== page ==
9. I make reference to an album in the main text. There were two released while M & S were active. New Sounds and Do It Again. The former is currently available on CD/MP3 with bonus tracks which cover some of the more interesting singles.
10. I have to confess that my own favourite Love Is Strange version is the undubbed one from Buddy. But Buddy couldn’t have done that without Mickey and Sylvia. And would they have done it without Bo and Jody? Here they are:
11. I’ve been remiss in not filling the reader in properly on the “second part” of the Sylvia Robinson career. That’s in part because I felt I was getting a long way away from my main subject, but I also should own up to the fact that she was then moving further away from my own interests in music. To make amends, here’s a 10 minute video that Our Esteemed Editor discovered, telling us about Sylvia Robinson, co-founder of Sugar Hill Records and the Mother of Hip Hop.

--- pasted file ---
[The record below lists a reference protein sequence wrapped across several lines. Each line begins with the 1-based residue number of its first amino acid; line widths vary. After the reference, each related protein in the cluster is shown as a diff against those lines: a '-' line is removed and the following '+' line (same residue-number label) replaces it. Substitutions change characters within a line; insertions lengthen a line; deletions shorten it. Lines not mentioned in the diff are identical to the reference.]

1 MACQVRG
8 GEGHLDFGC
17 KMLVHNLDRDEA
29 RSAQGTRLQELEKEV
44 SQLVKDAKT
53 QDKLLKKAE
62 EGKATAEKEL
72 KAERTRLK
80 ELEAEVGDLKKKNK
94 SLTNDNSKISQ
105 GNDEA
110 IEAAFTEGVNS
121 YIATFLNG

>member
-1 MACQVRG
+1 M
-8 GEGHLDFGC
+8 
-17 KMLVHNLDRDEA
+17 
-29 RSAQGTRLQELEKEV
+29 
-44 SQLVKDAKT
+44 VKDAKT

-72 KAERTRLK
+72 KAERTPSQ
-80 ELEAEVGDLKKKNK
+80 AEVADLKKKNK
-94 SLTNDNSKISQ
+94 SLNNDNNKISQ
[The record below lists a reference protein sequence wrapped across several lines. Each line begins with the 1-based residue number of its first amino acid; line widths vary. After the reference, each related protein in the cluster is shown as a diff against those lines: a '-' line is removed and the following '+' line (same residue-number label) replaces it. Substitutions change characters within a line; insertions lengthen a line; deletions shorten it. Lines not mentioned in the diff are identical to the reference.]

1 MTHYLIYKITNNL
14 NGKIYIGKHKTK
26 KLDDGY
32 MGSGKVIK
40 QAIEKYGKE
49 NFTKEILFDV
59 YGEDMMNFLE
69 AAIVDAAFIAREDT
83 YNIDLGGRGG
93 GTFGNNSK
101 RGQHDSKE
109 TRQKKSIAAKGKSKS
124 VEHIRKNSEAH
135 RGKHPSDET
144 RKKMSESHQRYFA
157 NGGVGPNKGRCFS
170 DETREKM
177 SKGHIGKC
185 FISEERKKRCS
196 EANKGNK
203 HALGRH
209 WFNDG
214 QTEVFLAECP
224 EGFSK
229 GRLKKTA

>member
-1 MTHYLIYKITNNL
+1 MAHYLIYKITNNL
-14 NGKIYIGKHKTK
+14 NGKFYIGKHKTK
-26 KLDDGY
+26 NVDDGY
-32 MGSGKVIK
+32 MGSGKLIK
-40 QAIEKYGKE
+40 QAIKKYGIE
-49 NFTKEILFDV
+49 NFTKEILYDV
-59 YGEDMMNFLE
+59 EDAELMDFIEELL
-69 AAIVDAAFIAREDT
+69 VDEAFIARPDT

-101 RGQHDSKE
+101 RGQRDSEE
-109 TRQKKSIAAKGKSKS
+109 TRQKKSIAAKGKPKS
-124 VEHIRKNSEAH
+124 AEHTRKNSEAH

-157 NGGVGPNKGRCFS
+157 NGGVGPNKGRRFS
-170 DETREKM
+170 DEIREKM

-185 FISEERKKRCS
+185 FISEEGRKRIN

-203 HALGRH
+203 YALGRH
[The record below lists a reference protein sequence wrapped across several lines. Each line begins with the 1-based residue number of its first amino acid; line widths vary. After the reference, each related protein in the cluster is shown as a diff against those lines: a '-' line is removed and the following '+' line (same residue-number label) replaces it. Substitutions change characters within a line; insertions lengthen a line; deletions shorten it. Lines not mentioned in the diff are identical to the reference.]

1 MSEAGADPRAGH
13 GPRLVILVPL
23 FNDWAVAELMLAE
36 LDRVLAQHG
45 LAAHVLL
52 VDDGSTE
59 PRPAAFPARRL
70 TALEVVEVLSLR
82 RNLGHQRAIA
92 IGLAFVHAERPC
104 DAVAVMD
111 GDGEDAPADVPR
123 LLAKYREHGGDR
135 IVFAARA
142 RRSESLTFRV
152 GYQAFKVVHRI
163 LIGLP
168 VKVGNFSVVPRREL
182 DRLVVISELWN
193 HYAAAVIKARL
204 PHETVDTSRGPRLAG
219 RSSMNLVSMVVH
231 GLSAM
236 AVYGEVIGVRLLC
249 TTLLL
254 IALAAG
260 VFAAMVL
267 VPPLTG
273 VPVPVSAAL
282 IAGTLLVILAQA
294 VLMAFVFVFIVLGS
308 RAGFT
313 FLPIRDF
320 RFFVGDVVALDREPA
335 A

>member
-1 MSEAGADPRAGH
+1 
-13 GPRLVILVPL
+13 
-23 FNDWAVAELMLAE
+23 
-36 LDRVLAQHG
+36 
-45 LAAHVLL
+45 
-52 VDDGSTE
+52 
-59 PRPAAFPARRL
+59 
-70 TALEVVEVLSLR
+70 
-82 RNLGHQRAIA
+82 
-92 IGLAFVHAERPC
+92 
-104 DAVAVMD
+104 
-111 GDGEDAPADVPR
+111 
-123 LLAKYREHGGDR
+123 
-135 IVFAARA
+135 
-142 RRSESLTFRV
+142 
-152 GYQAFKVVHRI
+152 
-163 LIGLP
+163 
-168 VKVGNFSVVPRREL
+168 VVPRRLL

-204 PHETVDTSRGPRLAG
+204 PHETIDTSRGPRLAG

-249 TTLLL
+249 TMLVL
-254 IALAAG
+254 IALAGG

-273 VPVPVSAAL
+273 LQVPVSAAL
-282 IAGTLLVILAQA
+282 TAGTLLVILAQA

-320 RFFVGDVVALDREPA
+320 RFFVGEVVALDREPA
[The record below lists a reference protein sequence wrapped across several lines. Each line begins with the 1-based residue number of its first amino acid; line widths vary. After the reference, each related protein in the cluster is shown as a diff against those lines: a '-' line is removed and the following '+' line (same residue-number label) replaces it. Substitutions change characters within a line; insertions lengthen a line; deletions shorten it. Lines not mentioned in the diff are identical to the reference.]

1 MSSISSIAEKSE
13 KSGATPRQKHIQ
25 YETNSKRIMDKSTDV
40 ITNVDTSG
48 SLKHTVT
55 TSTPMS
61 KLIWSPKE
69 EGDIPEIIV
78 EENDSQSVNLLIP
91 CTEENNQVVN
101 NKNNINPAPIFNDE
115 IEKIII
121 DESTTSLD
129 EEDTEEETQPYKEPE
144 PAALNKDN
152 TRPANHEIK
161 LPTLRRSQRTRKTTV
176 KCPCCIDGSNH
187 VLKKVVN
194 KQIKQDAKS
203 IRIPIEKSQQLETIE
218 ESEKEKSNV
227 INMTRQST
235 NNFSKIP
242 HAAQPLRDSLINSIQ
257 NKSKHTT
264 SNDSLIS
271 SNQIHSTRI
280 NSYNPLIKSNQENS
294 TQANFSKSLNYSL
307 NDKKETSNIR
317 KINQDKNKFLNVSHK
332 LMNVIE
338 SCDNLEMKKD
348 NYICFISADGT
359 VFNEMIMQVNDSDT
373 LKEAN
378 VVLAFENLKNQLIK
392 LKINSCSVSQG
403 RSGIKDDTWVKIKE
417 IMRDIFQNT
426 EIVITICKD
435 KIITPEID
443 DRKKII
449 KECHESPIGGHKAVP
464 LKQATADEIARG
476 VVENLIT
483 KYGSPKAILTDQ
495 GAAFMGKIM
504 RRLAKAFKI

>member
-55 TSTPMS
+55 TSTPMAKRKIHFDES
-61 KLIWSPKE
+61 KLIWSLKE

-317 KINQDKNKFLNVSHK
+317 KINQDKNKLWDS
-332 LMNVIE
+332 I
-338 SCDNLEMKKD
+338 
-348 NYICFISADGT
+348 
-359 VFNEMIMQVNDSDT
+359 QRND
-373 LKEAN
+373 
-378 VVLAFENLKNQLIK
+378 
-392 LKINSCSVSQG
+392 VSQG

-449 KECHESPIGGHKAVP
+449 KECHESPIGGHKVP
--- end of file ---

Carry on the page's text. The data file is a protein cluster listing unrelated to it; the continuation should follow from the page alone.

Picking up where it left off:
Dave Stephens is the author of two books on popular music. His first, “RocknRoll”, is available as an ebook and is described by one reviewer as ‘probably the most useful single source of information on 50s & 60s music I’ve come across’. “RocknRoll” contains further reflections on One Hit Wonders in its 1,000+ pages. Dave followed this up with “London Rocks” in 2016, an analysis of the early years of the London (American) record label in the UK. You can follow him on Twitter @DangerousDaveXX.